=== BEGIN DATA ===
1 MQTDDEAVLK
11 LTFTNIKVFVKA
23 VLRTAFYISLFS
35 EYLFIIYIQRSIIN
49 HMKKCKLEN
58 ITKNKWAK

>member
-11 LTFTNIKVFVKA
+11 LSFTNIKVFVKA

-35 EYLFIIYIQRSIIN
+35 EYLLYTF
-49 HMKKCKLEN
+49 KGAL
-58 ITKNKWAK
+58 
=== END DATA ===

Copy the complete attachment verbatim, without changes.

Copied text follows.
1 MQTDDEAVLK
11 LTFTNIKVFVKA
23 VLRTAFYISLFS
35 EYLFIIYIQRSIIN
49 HMKKCKLEN
58 ITKNKWAK

>member
-11 LTFTNIKVFVKA
+11 LSFTNIKVFVKA

-35 EYLFIIYIQRSIIN
+35 EYLLYTF
-49 HMKKCKLEN
+49 KGAL
-58 ITKNKWAK
+58 